Think about cutting close to 200.000 trees in Canada! I can probably hear the public outcry all the way from here.

So, why a different standard applies to Turkish forests?

This is not moral or ethical either. Protection and preservation of nature is a universal value for all of us…or is it not?

Below please find more pictures showing ordinary citizens putting up a fight. They say “forest, soil, water and mercy”. The awareness has been growing and this news has been on the front pages for some time.

I am not sure if this may catch your attention. However, I have personally experienced and seen that if a western company did something against people’s will in another part of the world, there is a chance that the citizens of that country could change anything. To enable people to have a voice, that country needs a proper democracy and strong public institutions. As a result, the only way out is to bring the issue home, to Toronto and greater Canada.

The concern about nature is universal for all of us. I would appreciate your attention to this matter and similar ones.

Best Regards,

(Thousands of Trees Cut in Mount Ida for Gold MineConcerned citizens of Turkey)
_______________________________________________________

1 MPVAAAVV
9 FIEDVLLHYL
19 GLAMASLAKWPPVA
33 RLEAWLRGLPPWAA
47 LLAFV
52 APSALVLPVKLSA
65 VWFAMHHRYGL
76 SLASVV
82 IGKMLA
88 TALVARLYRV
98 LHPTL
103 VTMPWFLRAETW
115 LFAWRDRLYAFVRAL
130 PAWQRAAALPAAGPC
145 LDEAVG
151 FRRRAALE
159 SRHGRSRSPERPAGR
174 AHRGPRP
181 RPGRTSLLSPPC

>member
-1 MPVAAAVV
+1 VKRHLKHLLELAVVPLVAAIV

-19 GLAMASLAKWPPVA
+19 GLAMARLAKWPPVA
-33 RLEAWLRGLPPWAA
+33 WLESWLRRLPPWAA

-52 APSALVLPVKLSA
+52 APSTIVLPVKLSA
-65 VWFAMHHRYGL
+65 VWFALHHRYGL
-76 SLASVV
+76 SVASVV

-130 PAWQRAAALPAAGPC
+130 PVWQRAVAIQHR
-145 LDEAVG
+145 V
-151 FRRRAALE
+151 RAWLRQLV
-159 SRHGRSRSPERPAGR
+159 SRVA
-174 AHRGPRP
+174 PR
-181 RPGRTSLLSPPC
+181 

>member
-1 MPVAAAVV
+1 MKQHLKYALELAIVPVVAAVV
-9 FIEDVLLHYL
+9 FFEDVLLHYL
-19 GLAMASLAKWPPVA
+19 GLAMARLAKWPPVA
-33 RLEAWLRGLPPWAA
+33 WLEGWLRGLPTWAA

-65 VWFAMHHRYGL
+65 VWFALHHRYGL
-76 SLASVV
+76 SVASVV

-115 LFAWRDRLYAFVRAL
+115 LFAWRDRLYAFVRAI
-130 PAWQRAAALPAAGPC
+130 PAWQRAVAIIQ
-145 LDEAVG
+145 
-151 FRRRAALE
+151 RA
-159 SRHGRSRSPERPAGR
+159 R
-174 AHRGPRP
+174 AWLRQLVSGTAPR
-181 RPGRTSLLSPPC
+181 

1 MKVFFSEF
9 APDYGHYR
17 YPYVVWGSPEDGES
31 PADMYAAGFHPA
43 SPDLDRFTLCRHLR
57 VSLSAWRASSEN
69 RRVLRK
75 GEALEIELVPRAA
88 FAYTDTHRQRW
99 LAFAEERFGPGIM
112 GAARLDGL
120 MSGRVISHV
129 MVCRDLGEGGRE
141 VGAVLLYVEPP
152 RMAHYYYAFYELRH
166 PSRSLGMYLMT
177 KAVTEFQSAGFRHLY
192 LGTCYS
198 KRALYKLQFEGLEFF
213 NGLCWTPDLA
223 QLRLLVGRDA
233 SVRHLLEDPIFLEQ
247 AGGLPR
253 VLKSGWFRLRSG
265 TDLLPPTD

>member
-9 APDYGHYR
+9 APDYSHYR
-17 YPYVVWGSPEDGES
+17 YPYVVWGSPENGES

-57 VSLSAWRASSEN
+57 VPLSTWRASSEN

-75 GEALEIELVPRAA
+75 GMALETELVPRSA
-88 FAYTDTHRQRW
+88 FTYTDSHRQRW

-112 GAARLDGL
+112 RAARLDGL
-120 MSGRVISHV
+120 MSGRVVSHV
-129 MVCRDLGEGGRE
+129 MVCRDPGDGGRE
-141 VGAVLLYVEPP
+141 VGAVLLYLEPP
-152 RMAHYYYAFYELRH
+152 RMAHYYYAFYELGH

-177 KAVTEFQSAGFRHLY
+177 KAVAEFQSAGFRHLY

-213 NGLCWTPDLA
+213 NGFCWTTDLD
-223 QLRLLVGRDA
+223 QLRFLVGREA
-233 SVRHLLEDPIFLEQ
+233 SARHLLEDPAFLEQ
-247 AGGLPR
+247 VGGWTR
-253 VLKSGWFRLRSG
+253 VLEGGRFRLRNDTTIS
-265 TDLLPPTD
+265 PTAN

A petition to pressure Alamo Gold to stop is here:https://www.change.org/p/pressure-alamos-gold-to-stop-forest-massacre-in-turkey-alamosgoldinc-canada-justintrudeau

CBC article:https://www.cbc.ca/news/business/turkey-cdn-mine-alamos-protest-1.5237104

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OPINION: Multiple Stakeholders to Consider Regarding Nuttby Mountain Clearcut

Laurent LePierres,
Opinion Page Editor,
The Chronicle Herald,
Dear Laurent ,
I enjoy the Opinion section of the paper under your editorship. As a resident of Nuttby Mountain where clearcutting is all around me, this topic weighs heavily on me. wish to submit the following piece to the Opinion page as a Readers’ Corner or Op. Ed. article.
In response to today’s report “Union warns of huge job losses if mill closes” I wish to wonder a bit more deeply than the union has.  I always thought that trucks would work the same regardless of what they were moving.  The service industries could serve environmentally- friendly businesses instead of the environmentally unfriendly businesses,  My grandfather changed from being a horse teamster moving logs in New Brunswick, to being a horse teamster moving commodities in Massachusetts. The trucker to whom Donna Crossland spoke, said he wouldn’t have any trouble finding a new trucking job.